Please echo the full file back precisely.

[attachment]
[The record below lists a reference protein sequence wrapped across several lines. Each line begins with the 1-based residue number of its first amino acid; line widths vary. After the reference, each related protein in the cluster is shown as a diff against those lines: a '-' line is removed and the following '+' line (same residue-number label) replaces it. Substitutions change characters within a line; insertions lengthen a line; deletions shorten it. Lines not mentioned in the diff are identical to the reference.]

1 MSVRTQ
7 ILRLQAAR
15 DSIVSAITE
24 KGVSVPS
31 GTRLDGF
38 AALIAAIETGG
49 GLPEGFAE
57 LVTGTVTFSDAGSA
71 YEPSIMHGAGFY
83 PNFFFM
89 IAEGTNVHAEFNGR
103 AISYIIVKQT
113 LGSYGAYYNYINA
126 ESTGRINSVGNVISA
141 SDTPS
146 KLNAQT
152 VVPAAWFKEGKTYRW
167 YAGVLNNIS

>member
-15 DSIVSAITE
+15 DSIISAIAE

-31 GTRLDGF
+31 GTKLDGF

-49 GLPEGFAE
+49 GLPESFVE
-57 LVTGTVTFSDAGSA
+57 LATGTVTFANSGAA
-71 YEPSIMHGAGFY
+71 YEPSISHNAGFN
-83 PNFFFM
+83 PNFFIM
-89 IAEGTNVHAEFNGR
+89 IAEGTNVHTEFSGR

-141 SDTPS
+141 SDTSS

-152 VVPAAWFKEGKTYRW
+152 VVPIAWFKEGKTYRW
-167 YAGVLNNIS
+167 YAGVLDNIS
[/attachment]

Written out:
[The record below lists a reference protein sequence wrapped across several lines. Each line begins with the 1-based residue number of its first amino acid; line widths vary. After the reference, each related protein in the cluster is shown as a diff against those lines: a '-' line is removed and the following '+' line (same residue-number label) replaces it. Substitutions change characters within a line; insertions lengthen a line; deletions shorten it. Lines not mentioned in the diff are identical to the reference.]

1 MSVRTQ
7 ILRLQAAR
15 DSIVSAITE
24 KGVSVPS
31 GTRLDGF
38 AALIAAIETGG
49 GLPEGFAE
57 LVTGTVTFSDAGSA
71 YEPSIMHGAGFY
83 PNFFFM
89 IAEGTNVHAEFNGR
103 AISYIIVKQT
113 LGSYGAYYNYINA
126 ESTGRINSVGNVISA
141 SDTPS
146 KLNAQT
152 VVPAAWFKEGKTYRW
167 YAGVLNNIS

>member
-15 DSIVSAITE
+15 DSIISAIAE

-31 GTRLDGF
+31 GTKLDGF

-49 GLPEGFAE
+49 GLPESFVE
-57 LVTGTVTFSDAGSA
+57 LATGTVTFANSGAA
-71 YEPSIMHGAGFY
+71 YEPSISHNAGFN
-83 PNFFFM
+83 PNFFIM
-89 IAEGTNVHAEFNGR
+89 IAEGTNVHTEFSGR

-141 SDTPS
+141 SDTSS

-152 VVPAAWFKEGKTYRW
+152 VVPIAWFKEGKTYRW
-167 YAGVLNNIS
+167 YAGVLDNIS